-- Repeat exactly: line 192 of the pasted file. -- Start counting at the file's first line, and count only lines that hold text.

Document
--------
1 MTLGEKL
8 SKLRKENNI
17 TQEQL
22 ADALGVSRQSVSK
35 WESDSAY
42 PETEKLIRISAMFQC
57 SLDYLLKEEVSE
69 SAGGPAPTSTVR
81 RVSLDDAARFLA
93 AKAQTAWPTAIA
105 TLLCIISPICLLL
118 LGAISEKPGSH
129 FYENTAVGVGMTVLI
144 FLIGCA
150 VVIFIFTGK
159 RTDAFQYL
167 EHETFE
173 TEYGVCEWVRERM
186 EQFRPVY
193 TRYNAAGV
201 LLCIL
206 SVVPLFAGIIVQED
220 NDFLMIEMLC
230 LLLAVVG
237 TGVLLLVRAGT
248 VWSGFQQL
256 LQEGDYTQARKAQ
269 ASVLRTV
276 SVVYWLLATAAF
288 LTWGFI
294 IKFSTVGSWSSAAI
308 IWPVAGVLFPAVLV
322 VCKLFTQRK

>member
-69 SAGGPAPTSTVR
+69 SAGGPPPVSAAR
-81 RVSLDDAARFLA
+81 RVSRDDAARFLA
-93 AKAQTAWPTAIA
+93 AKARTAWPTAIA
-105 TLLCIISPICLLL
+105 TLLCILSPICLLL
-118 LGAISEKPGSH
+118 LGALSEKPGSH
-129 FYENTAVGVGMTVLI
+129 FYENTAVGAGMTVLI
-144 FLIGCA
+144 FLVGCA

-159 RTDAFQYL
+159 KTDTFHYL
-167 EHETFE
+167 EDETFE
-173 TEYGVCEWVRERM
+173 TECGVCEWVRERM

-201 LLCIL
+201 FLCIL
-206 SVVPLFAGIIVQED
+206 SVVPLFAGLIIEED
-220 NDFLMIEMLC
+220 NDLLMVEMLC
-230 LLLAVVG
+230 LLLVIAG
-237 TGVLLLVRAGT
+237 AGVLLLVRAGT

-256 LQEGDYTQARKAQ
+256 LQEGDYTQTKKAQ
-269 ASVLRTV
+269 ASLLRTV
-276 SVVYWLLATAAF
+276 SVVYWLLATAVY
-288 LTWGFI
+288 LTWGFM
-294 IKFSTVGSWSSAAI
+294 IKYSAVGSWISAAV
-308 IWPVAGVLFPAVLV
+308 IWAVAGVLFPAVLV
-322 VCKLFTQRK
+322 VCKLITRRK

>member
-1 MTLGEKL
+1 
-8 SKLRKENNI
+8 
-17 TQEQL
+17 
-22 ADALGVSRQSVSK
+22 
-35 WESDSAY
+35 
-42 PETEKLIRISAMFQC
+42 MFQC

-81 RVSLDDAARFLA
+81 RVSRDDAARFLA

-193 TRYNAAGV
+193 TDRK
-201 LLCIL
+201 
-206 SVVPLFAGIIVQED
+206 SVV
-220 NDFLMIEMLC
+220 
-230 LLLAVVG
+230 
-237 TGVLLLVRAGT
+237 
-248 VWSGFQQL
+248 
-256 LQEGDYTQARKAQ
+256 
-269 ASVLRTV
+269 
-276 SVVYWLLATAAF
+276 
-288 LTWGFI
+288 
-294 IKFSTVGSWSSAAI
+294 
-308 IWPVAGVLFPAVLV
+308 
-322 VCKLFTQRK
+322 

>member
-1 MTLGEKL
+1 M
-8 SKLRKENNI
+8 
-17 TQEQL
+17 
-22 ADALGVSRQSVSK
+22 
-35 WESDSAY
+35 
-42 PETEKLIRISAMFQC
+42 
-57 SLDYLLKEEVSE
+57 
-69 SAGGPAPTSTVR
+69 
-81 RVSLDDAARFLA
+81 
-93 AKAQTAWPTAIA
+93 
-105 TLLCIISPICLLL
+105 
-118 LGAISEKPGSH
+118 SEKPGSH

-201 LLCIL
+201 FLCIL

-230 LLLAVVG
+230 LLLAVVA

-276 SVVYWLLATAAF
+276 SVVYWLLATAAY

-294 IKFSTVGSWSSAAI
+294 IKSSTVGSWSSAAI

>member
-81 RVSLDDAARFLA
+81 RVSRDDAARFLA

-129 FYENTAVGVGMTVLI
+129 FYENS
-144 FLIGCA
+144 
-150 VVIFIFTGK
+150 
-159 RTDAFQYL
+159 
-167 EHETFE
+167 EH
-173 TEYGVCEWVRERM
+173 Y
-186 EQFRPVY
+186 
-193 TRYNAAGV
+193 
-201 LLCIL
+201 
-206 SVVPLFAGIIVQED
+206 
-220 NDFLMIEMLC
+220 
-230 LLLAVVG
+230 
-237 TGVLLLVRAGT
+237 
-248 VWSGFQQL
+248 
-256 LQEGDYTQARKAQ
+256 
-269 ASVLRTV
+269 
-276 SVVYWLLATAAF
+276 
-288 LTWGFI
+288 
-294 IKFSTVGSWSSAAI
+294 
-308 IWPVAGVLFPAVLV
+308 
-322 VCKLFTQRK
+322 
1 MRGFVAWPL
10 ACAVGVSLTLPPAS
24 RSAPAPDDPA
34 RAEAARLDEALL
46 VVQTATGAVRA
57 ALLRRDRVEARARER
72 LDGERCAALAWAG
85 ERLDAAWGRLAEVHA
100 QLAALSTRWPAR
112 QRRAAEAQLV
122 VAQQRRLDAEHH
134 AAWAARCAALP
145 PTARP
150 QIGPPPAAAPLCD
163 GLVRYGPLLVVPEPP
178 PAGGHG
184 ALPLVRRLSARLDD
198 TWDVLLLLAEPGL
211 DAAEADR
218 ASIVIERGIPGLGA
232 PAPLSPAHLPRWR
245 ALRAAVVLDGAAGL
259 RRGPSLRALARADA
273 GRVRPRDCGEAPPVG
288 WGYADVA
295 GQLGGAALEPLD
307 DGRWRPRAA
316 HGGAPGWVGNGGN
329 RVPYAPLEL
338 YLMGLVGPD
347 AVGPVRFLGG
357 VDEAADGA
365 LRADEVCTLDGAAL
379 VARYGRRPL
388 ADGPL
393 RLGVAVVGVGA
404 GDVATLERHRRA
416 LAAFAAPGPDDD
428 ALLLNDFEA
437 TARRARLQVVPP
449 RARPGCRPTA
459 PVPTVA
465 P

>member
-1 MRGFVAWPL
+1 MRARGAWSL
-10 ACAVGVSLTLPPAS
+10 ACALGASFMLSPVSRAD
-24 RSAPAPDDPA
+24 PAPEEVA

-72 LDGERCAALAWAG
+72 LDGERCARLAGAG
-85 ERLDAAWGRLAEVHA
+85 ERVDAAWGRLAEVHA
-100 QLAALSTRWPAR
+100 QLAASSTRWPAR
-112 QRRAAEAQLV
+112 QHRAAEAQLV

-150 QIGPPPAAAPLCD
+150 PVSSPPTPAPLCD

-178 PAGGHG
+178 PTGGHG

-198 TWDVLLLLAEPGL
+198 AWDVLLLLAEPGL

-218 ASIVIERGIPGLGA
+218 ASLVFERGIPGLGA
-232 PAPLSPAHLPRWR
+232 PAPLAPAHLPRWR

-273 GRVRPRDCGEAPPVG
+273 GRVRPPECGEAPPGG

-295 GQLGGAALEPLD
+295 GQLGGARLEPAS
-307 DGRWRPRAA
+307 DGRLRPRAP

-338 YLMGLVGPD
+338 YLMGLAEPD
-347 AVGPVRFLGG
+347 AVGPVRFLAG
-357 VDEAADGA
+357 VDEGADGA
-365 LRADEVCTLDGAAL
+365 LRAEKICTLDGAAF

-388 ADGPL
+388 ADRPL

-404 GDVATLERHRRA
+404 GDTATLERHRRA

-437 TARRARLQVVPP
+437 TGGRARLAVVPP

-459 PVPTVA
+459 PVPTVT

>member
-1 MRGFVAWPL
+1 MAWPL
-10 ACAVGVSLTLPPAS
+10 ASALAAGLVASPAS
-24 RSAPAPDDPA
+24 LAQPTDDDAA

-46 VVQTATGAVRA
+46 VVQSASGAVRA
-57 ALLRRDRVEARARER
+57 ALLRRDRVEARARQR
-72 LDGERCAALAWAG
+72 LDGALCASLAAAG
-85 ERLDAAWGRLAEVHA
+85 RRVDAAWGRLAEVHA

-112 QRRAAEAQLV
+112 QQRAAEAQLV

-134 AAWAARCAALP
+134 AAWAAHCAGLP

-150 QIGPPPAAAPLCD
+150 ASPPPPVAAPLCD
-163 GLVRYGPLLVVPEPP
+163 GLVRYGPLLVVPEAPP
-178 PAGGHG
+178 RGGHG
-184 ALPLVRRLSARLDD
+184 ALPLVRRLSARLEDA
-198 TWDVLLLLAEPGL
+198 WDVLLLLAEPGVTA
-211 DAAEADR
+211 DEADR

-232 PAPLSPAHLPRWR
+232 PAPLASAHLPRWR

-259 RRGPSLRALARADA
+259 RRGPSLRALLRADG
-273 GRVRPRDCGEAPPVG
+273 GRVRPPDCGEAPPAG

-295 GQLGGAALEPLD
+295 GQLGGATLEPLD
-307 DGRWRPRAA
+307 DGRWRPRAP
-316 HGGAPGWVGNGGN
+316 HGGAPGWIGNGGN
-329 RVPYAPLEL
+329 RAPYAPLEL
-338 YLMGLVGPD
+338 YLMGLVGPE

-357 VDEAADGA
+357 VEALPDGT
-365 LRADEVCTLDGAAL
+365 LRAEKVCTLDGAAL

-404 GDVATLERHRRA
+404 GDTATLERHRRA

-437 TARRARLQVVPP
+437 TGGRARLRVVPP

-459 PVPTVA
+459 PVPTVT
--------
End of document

-288 LTWGFI